A $5 million gift from Jan Rock Zubrow ’77 and Barry Zubrow will support two vital university programs, one in the College of Arts and Sciences (A&S) and the other at Cornell Tech in New York City.
The Jan and Barry Zubrow Distinguished Visiting Journalism Fellows Fund in the College of Arts and Sciences will provide support for the Distinguished Visiting Journalist Program in A&S. The program launched last winter and brought Marc Lacey ’87, national editor of The New York Times, to campus for talks and meetings with faculty and students. Lacey also moderated a webinar hosted by A&S on Sept. 16, and plans to make a return visit.
The Jan Rock Zubrow ’77 and Barry Zubrow Fund for Faculty Development at Cornell Tech will be used to support the recruitment and retention of exceptional faculty and postdoctoral fellows, as well as for startup funding for new faculty.
The Zubrows said they made this commitment now “because we want to support two areas of excellence at Cornell which we believe are critical to civil society. First, we want students to understand the importance of outstanding journalism in advancing our democracy. Second, we hope to further the exciting discoveries at Cornell Tech, which will improve the way we live, work and learn.”
The visiting journalist program recognizes excellence in journalism and provides opportunities for select journalists and the university community to engage with each other. The program allows students to delve into the world of journalism and its role in protecting some founding principles of our country – freedom of speech, truth and accountability – while also advancing the college’s priority on public engagement.
While on the Ithaca campus, for periods of two to eight weeks, visiting journalists interact with faculty, researchers and students in a variety of organized and informal settings, such as moderating and participating in panel discussions, making presentations in classes, exploring research laboratories and special collections, and joining students or faculty for informal discussions over dinner or coffee.
“The Zubrow Journalism Fellows will inspire our students interested in journalism and the media,” said Ray Jayawardhana, the Harold Tanner Dean of Arts and Sciences. “At the same time, the visiting journalists will enjoy meaningful engagements with the Cornell community and get to know the latest research and creative works emerging from the university.”
The Distinguished Visiting Journalists program also has been supported by gifts from Jay Branegan ’72, Rose Gutfeld Edwards ’78 and the Dr. Guinevere Griest Fund for Public Engagement.
At Cornell Tech, the new fund will offer Greg Morrisett, the Jack and Rilla Neafsey Dean and Vice Provost of Cornell Tech, funding to tackle his top faculty priority: doubling the size of the campus’ 30-person faculty body over the next five years.
“Deep technical expertise in fields like artificial intelligence, machine learning, and trustworthy and human-centered computing will power the next decade of high impact and transformative work,” Morrisett said. “The Zubrow Fund for Faculty Development will enable Cornell Tech to advanced our deep research expertise and create the academic environment necessary to drive such transformative change.”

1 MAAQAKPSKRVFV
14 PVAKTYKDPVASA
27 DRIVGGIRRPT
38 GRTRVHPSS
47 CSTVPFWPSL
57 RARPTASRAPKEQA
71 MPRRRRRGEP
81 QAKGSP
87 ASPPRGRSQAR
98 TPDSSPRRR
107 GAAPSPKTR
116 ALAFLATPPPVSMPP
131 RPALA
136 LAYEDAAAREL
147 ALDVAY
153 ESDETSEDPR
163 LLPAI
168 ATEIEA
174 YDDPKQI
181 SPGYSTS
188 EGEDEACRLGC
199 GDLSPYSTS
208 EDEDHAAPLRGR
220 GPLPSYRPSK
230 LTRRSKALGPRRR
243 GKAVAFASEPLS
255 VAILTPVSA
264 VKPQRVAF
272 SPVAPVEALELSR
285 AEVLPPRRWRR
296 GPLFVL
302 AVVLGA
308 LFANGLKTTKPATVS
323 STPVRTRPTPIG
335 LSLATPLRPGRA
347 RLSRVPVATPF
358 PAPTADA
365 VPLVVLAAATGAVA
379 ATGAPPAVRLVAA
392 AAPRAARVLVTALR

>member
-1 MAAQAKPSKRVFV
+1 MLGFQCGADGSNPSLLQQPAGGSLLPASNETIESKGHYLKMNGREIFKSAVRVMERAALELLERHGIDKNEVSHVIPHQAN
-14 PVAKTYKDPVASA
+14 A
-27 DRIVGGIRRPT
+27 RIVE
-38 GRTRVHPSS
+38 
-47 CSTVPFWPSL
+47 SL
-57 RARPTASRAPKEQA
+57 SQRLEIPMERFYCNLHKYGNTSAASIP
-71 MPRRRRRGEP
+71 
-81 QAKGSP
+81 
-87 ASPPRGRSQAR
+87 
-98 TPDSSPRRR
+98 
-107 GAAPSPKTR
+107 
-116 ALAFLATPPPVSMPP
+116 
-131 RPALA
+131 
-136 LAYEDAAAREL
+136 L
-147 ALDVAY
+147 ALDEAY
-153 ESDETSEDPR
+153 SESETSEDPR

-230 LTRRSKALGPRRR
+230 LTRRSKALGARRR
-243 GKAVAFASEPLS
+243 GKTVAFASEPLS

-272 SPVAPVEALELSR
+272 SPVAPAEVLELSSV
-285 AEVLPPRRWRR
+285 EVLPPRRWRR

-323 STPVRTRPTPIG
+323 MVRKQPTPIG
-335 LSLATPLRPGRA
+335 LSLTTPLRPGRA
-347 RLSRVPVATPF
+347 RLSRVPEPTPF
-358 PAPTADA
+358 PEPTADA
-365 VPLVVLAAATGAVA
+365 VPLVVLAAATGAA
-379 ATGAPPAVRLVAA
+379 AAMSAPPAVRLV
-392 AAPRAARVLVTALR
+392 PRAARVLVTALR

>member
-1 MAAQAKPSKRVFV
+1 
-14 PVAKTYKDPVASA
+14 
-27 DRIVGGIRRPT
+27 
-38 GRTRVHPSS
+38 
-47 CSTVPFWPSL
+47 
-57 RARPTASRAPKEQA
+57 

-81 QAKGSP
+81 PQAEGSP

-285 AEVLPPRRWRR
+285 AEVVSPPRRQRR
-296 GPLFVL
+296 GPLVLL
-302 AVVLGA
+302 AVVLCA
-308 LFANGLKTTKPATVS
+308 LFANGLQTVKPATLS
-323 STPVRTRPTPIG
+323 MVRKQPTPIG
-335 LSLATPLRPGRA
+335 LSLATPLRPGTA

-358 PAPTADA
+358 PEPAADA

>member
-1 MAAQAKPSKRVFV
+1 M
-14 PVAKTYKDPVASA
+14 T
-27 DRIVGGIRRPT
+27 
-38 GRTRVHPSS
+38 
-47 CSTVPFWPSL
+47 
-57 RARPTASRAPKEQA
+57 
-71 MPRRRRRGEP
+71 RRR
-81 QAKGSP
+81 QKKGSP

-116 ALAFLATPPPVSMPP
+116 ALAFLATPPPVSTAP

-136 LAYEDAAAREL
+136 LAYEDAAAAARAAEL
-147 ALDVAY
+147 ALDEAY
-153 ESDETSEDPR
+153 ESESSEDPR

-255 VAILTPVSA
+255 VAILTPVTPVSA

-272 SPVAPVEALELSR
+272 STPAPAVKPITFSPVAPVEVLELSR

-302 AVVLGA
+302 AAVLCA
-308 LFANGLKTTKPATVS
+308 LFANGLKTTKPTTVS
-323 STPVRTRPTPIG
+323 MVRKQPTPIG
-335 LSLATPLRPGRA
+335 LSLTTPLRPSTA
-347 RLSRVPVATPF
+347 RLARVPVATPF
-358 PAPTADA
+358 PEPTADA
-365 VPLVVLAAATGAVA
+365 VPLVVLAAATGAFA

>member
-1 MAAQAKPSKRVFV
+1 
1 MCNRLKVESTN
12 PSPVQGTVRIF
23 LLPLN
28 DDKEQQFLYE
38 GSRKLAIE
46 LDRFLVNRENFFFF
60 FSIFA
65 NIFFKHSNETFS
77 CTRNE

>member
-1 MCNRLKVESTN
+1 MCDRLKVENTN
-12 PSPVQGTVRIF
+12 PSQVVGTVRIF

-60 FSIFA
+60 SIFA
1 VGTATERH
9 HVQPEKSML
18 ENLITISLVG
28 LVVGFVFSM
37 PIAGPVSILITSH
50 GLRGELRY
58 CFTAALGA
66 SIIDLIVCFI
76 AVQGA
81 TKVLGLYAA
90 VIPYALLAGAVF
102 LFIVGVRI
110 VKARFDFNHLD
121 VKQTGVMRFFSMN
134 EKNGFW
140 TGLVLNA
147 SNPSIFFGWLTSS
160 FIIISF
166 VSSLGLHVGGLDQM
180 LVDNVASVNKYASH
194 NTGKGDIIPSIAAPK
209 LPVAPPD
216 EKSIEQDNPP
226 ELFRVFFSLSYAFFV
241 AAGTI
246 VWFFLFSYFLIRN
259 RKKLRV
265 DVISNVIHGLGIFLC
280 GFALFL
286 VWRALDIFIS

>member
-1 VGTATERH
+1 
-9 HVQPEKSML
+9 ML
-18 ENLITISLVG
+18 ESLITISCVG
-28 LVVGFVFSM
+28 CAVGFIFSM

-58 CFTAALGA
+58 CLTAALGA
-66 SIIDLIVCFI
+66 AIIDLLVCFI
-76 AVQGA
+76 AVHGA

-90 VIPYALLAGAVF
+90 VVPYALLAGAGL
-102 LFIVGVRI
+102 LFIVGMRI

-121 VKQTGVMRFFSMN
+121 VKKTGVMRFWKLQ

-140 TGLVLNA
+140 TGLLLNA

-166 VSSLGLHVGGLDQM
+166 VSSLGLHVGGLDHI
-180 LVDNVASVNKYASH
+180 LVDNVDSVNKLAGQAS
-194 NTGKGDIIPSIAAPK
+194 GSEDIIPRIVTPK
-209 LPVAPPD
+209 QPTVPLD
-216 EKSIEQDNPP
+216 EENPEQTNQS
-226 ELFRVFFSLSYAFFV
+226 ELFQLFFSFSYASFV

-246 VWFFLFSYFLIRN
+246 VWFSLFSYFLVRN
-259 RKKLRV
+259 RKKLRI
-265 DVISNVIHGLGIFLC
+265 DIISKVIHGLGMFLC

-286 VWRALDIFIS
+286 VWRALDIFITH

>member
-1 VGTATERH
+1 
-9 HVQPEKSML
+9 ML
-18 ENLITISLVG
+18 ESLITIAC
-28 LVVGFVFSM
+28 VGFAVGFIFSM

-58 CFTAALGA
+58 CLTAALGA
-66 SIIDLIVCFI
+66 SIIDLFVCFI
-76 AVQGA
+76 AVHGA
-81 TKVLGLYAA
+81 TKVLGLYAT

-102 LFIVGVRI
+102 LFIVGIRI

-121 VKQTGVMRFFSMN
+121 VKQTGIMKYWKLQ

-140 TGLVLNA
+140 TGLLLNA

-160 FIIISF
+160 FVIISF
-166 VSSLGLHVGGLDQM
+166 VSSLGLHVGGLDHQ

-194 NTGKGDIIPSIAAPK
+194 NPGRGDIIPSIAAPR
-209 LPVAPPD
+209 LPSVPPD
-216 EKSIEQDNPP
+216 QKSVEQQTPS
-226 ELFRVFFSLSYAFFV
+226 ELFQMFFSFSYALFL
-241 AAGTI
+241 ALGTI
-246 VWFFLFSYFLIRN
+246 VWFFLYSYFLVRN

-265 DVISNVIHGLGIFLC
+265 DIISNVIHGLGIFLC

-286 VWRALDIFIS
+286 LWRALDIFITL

Cornell Tech has attracted elite faculty, who are enticed by the social-impact mission of the campus and its world-class technical depth in the heart of New York City. The campus recently announced three new professors: Tommaso Bondi, Omar El Housni and Omid Rafieian. The Zubrows’ support will help the campus capitalize on this momentum, providing strategic support to help Cornell Tech expand its mission to advance ethical, inclusive, accessible technology research and education.
These new gifts add to the numerous ways the Zubrows support Cornell – two endowed professorships in the College of Arts and Sciences; two undergraduate scholarships; a fund for the dean of A&S; and the endowment of the head coaching position for Cornell softball.
Jan Rock Zubrow also is on the Arts and Sciences Advisory Council and the Cornell Tech Board of Overseers, and is trustee emeritus of the Cornell University Board of Trustees. She served as Chair of the Executive Committee of the Board, chaired the search committees for Cornell’s 13th and 14th presidents and was co-chair of the board’s Task Force for Cornell Tech. She also was a founding member of the President’s Council of Cornell Women.
She is a leader of nonprofit organizations active in education and international development. She serves as chair of the board of Women for Women International, an organization that provides vocational and life skills to women in war-torn countries. She is also on the board of New Leaders for New Schools, an organization that trains educators to be transformational school leaders who can help bridge the achievement gap in the nation’s inner-city schools.
Prior to her nonprofit work, Zubrow had a career in health care venture capital and consumer marketing.
Barry Zubrow serves as a director on numerous for profit and not-for-profit boards, including CIBC (Canadian Imperial Bank of Commerce) and MIO Partners (the McKinsey Investment Office). He previously served as the chief risk officer for JP Morgan Chase & Co. and chief administrative officer for The Goldman Sachs Group. He is a graduate of Haverford College and University of Chicago Law School and Graduate School of Business. He served as chair of the Board of Haverford College.
Kathy Hovis is a writer for the College of Arts and Sciences.